June 6, 2007
Contract placed for first Twin Marine Lifter system
Stavanger-based SeaMetric International AS has signed a contract for the construction, assembly and testing of the first 20,000 tonnes capacity Twin Marine Lifter (TML) system.
Developed for installation and removal of such objects as platform topside and jackets with weights up to 20,000 tonnes, the Twin Marine Lifter system is based on using two heavy transport vessels.
Each has four, 2,500 t capacity lifting arms. The 75 m long arms are extensible by 15 m.
Lift force is created by deballasting the buoyancy tanks of the TML vessel and at the same time ballasting the ballast tanks.
The contract for the first TML system has been placed with contract with ESSCA (Hongkong) Ltd in consortium with China Petroleum First Construction Corporation (CPFCC) and the JingJiang Nanyang shipyard near Shanghai.
CPFCC will be responsible for the overall project management, the construction of the TML lift arm system and for assembly and testing of the complete TML system
The two DP class 3 heavy transport vessels that are the basis for the TML lifting system will be subcontracted to the JingJiang Nanyang shipyard which is a privately owned shipyard with 20 years experience.
CPFCC is a subsidiary of China National Petroleum Corporation (CNPC). CNPC Services & Engineering Ltd. has issued a Parent Company Performance Guarantee to SeaMetric International AS.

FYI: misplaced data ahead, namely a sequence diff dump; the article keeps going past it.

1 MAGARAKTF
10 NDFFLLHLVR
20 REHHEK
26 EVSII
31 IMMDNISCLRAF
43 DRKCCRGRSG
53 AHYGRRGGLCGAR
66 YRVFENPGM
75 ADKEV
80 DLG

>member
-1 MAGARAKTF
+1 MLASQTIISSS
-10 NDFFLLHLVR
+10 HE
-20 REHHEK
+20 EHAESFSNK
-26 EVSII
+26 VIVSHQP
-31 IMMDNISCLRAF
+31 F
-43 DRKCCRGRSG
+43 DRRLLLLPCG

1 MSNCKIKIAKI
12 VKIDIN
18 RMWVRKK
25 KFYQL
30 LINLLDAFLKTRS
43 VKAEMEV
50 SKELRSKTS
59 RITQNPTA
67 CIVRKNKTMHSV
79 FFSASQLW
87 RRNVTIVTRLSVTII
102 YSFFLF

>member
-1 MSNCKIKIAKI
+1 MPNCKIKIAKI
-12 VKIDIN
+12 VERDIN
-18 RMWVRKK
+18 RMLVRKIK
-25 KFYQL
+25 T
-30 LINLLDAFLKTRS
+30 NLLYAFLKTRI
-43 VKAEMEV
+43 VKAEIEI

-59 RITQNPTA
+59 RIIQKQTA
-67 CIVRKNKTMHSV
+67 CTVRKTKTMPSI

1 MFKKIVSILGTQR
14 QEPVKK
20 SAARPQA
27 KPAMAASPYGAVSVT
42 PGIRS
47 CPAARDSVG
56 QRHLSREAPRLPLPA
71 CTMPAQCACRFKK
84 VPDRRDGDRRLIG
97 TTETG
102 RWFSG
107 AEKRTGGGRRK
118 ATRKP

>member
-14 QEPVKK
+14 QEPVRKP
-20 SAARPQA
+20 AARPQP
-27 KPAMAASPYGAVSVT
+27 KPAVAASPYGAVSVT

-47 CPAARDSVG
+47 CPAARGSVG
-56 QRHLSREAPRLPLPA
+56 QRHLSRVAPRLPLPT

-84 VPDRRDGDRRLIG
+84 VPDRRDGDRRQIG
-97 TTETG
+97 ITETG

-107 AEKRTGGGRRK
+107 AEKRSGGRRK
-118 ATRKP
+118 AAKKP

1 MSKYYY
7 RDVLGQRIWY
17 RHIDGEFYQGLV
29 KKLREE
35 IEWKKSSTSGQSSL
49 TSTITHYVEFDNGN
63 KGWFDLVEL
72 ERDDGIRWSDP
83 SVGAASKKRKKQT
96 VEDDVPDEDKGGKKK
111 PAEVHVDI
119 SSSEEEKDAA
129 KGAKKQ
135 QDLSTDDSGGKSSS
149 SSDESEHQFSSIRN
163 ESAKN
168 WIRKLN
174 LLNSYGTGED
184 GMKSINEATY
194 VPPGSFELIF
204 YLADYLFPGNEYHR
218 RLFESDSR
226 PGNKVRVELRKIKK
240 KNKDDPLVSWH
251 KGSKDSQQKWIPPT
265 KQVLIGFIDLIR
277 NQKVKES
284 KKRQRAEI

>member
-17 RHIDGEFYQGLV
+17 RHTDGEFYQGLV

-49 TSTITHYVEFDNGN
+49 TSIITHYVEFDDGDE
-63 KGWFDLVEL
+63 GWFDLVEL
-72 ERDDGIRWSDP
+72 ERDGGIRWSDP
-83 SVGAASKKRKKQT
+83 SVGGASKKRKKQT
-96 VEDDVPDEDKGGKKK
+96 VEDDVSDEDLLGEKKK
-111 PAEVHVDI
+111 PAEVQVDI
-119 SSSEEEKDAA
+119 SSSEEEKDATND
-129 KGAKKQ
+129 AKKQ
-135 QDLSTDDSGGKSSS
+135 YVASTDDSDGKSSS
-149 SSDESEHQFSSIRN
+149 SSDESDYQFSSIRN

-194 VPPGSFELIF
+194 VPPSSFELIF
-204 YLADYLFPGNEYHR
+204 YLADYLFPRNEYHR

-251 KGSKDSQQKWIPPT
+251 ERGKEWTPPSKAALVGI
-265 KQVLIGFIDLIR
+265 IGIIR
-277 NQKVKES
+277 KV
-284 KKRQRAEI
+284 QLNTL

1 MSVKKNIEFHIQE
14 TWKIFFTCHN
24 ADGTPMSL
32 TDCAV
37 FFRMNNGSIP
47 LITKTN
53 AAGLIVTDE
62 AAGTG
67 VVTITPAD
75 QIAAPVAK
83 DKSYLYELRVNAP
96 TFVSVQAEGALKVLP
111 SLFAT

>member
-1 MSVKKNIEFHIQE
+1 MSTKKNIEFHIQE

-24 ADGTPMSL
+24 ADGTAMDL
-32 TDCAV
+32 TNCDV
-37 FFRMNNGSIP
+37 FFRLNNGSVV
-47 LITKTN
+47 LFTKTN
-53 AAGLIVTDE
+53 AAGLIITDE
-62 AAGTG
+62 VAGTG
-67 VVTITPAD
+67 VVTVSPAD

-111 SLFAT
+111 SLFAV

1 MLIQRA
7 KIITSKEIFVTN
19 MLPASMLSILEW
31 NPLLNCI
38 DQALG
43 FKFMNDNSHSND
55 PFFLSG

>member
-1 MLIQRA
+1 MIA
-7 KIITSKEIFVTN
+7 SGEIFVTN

The DP class 3 heavy transport vessels, being used for the TML heavy lift systems are 140 nf long, 40 meter beam and have a dwt capacity of 25.000 tonnes. They will have accommodations for 41, a helideck, and will be capable of submersion to -20 meters.
"This is a breakthrough for SeaMetric," says CFO Johan F. Andresen. "We have negotiated a very good contract with a very strong and capable fabrication group. CPFCC is a subsidiary of CNPC, a company with 1.4 million employees, about the same as the entire Norwegian workforce. We have also options in the contract for the construction of one more TML heavy lift system and two 180 meter long submersible heavy transport vessels (HTVs). These vessels will be similar to the vessels now being built, and they have the capacity to support a 30.000 tonnes TML system."
The vessels will be financed with a combination of equity and a bond loan. Fearnley Fonds has placed a bond loan of an initial $60 million with possible subsequent extension to $105 million.